The company has admitted Scots customers using Avios, the BA air miles scheme, have been unable to book their full journey from their home to their holiday destination because of a glitch in the system.
The problem arose because BA releases only a limited number of seats that can be bought using air miles, but they all originated from London airports.
As they are highly sought after, they are usually reserved within hours of being made available.
However, Avios' short haul flights to connect from Scotland to London are released 24 hours later, leaving customers north of the border having to pay cash for the connection on the day the long haul option becomes available or risk waiting to book the full journey using air miles in the hope the flights are still available.
The problem was identified by a Herald reader after he attempted to use his air miles to book a family holiday to Florida next summer, only to find the airline had released the long-haul flights from London to its Avios members a day before short-haul connections from Scotland were available.
Dr Stephen Boyle, 49, a project director for a clinical research firm, has been a frequent flier with BA for about 20 years. Dr Boyle, from Linlithgow, said he had used air miles "very successfully" in the past and had accumulated about 140,000 air miles through his work.
A flight from the UK to the US typically costs around 50,000 air miles per person, regardless of whether the passenger flies direct from London or from Scotland via London.
However, Dr Boyle said he felt dismayed when he logged on to book the holiday only to discover that BA appeared to be "actively discriminating against their Scottish customers".
He said: "London passengers are getting basically 'first dibs', giving them an advantage over their Scottish counterparts.
"BA also does not release domestic air miles flights at the same time as releasing international air miles flights, which again disadvantages Scottish travellers because domestic travel needs to be purchased to ensure the arrival and departure airport is the same."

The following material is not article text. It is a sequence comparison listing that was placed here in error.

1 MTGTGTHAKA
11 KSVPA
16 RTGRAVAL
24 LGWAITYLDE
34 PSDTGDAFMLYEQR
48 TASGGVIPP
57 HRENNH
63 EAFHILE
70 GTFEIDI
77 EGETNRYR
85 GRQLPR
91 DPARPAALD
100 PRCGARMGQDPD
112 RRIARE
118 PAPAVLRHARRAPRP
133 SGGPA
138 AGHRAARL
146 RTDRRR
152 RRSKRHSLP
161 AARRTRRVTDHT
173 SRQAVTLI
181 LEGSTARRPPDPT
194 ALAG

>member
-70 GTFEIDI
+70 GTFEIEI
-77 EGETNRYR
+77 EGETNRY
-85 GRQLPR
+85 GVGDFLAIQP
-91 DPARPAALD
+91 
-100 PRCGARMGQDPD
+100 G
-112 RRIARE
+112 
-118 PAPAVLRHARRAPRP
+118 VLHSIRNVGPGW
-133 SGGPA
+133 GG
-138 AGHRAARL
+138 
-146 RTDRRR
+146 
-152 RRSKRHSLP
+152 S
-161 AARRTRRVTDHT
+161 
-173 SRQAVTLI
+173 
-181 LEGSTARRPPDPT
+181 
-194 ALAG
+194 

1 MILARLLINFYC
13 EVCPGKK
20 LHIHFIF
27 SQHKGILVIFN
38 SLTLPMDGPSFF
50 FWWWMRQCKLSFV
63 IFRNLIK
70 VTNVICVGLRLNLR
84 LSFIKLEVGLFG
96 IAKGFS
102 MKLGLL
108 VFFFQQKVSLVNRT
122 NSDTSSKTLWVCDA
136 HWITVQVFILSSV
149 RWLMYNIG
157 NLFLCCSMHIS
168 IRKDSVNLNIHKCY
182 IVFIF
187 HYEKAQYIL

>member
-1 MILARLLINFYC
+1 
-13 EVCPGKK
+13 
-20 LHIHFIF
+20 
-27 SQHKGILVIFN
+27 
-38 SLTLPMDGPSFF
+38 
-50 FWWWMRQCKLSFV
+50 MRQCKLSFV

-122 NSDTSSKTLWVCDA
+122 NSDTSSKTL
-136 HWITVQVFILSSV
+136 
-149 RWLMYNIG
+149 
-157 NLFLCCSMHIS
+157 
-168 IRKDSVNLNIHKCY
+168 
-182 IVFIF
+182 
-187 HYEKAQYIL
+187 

Dr Boyle said he had checked what it would cost to pay for the domestic connection but was put off when the price came in at about £330.
He also said those connections available to Scottish passengers at the time were only to London City, requiring Scottish customers to make their own way to Heathrow for an international connection - about 27 miles away with no direct link by public transport.
Kevin Thom, of the Scottish Passenger Agents' Association, said: "I am aware of poor availability on many routes if you wish to use Avios points.
"Since the BA-Iberia merger and partnership with American Airlines, where passengers of those airlines can use points accumulated to fly on BA, I have had serious concerns of the impact this would have on the availability of 'Avios' seats for BA passengers.
"As BA allegedly has a superior product and service it would seem natural there would be an element of migration from Iberia and American Airlines passengers to redeem their points on BA."
A spokesman for British Airways said: "Flights are normally available for redemption with Avios 355 days before the departure date.
"However, we have identified an anomaly on our system where seats on some of our long haul flights have been released on the website one day earlier than short haul, leading to the issue experienced by the customer.
"The matter will be fixed as soon as possible, with the discrepancy resolved and the system reverting to releasing both long haul and short haul flights on the same day - 355 days before departure date. We apologise for any confusion this caused."